Julia Louis-Dreyfus, Anna Chlumsky, Tony Hale, Matt Walsh, Timothy Simons, Reid Scott, Sufe Bradshaw
Is Veep really a political satire? It’s labeled as such and it is political, but somehow it goes beyond its labels to become transcendent television comedy. The writing team of Armando Ianucci and Simon Blackwell, who created the unforgettable, savagely funny BBC comedy of Blair-era politics, The Thick of It, have transferred the energy and zaniness of that show onto a new storyline involving that essential, yet unessential figure of American political machinery, the Vice President. Julia Louis-Dreyfus has been given one of the best roles on TV now, and she has a ball with it.
Her VP Selena Meyer is perpetually bristling with rage at not having anything to do. Imagine if Senator Diane Feinstein had a much lower IQ and way less power and ended up getting into as much trouble as Lucy Ricardo and you have something close to what Veep is. The ensemble cast is brilliant with a terrific Anna Chlumsky and Tony Hale (who takes obsequious toadying to new heights). Few shows also really nail DC politics—Veep is the dark comic underbelly of Aaron Sorkin’s hallowed West Wing, and the second episode of the series, “Frozen Yoghurt” with its memorably disastrous ending, is a masterpiece in comedy writing. Farisa Khalid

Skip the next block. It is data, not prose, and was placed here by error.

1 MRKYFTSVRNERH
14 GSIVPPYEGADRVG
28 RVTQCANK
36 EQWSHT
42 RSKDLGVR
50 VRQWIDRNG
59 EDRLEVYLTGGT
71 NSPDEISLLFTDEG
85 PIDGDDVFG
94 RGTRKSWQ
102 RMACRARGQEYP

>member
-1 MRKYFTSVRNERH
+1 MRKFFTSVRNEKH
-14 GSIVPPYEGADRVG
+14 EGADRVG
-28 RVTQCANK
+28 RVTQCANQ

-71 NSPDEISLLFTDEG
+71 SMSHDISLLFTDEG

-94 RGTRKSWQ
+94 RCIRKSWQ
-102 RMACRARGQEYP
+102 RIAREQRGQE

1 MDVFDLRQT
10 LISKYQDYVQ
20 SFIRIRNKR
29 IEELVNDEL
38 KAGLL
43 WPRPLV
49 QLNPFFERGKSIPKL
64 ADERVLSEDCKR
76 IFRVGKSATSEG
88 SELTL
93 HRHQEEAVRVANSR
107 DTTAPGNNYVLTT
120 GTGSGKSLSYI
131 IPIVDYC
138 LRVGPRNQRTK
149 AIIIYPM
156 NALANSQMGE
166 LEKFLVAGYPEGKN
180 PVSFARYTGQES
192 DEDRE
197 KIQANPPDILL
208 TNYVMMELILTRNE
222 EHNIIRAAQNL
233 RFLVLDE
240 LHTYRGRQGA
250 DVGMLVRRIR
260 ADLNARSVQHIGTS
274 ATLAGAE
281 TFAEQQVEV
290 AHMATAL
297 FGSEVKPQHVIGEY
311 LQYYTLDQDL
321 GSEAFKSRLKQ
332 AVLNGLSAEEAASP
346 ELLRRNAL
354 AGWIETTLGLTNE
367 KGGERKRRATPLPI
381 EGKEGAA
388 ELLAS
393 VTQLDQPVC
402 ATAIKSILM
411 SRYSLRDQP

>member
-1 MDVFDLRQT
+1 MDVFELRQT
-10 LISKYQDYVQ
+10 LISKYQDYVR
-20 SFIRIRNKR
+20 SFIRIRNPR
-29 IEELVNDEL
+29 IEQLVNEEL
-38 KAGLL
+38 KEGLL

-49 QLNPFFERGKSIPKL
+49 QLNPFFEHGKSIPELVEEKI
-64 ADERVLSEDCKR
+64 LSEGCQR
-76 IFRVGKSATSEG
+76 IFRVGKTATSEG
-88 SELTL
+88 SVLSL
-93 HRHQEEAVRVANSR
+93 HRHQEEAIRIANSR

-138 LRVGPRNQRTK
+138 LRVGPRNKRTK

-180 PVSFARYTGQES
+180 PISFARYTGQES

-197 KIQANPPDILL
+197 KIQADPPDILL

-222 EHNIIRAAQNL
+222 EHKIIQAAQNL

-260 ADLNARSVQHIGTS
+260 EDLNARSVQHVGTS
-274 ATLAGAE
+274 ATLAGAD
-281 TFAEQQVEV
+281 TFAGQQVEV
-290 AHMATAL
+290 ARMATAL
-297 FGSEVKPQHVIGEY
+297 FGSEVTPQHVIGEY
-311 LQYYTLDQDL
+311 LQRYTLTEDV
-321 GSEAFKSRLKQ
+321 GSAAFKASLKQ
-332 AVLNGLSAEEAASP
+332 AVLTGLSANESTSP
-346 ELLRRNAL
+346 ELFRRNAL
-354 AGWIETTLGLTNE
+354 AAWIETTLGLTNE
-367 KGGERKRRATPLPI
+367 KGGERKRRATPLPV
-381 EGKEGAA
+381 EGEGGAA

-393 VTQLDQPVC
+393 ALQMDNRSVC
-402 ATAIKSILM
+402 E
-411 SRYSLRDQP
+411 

Game of Thrones
Lena Headey, Peter Dinklage, Maisie Williams, Michelle Fairley, Sean Bean
13Game of Thrones
Few television shows can match the grandiosity of Game of Thrones’s visual imagery: the stunning natural landscapes and meticulously recreated medieval architecture, the stomach turning battle scenes replete with copious amounts of gore and the operatic story lines of lust, betrayal, treachery and greed. But the show’s second season continues to captivate, not through sensationalism, sorcery and sex alone (of which there is plenty), but by developing some of the most endearing and charismatic characters on television. Peter Dinklage shines as Tyrion Lannister, the cunning and lascivious Hand to Jack Gleeson’s distillation of pure evil as the sadistic, teenage King Joffrey. And Maise Williams, as the dauntless and precocious Arya Stark, breathes a spirit of playfulness and innocence into a show that might otherwise collapse beneath the weight of its often dark and disturbing subject matter. Robert Alford